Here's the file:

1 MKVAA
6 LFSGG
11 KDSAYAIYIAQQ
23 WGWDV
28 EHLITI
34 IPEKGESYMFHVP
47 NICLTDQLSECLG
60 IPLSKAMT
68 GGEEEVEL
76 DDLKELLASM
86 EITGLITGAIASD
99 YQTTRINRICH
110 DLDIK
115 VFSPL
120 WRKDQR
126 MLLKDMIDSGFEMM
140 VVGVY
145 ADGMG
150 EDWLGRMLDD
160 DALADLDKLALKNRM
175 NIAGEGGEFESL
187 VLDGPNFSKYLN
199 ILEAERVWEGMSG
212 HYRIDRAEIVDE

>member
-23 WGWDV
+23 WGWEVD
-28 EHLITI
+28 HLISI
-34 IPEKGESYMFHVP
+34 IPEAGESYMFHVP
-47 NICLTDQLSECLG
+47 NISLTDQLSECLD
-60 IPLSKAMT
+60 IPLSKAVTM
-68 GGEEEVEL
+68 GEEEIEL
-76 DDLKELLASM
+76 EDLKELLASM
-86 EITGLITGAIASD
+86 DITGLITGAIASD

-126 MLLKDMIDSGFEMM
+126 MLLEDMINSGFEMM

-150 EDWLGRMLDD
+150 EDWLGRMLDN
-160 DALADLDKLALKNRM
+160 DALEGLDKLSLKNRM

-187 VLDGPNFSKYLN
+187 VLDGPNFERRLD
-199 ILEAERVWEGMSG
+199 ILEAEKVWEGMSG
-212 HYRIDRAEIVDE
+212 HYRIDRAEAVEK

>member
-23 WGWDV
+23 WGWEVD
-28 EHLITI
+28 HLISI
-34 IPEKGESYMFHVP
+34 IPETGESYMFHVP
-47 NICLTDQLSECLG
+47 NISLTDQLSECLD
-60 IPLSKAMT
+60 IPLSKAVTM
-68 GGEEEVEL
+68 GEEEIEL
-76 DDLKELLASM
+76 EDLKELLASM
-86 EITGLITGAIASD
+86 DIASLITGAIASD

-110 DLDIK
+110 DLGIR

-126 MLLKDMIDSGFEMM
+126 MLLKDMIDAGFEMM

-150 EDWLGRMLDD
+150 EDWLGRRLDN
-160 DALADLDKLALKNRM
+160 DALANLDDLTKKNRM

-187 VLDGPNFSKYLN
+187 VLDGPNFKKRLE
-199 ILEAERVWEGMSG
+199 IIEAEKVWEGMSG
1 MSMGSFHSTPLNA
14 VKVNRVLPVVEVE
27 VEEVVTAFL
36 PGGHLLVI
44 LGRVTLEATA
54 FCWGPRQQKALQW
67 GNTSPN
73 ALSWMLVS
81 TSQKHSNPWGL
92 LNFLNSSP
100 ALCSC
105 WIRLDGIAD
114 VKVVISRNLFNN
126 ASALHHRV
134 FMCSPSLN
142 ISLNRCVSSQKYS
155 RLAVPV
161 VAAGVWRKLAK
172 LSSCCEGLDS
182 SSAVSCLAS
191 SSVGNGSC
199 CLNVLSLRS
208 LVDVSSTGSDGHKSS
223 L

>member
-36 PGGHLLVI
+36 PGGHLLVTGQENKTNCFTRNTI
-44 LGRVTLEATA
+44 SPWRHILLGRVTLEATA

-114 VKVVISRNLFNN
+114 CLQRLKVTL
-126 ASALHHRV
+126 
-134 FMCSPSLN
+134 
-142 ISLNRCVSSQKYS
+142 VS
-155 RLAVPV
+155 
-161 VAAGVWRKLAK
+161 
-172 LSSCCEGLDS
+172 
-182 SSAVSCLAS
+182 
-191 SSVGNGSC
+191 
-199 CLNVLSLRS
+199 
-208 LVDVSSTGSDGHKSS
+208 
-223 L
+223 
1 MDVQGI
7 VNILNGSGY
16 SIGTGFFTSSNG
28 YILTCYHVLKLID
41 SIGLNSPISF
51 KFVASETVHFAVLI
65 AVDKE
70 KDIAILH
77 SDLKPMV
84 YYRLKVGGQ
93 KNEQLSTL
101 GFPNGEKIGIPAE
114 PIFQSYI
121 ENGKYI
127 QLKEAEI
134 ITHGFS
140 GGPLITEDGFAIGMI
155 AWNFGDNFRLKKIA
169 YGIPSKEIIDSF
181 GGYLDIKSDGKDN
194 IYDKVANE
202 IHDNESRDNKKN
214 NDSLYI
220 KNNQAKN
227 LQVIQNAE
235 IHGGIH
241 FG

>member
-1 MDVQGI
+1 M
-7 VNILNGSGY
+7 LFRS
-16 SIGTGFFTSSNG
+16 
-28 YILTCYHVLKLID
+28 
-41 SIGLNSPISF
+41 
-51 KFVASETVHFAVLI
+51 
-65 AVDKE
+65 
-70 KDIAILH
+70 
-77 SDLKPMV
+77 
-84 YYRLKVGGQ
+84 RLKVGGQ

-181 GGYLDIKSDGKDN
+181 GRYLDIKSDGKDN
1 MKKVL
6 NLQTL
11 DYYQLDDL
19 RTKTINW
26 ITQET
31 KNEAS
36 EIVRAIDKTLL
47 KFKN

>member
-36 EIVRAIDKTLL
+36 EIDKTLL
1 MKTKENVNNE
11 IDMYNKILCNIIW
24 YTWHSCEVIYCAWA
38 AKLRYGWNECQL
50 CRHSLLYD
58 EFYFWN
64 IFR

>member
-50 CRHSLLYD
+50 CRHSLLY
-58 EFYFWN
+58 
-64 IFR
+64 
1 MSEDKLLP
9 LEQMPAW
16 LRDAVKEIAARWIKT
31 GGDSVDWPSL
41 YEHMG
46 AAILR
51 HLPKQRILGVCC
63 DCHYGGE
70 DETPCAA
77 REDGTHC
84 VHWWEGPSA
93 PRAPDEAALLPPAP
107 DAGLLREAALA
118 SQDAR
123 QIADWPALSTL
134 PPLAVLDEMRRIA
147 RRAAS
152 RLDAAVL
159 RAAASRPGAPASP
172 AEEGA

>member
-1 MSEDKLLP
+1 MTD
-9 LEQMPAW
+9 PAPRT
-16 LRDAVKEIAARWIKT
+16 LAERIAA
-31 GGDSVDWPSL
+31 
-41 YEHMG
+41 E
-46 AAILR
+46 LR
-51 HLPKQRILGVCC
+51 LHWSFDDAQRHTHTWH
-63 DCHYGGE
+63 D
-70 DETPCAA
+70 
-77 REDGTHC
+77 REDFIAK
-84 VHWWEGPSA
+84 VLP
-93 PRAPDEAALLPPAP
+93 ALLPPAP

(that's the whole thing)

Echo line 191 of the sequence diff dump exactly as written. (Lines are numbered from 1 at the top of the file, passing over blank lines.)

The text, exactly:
31 KNEAS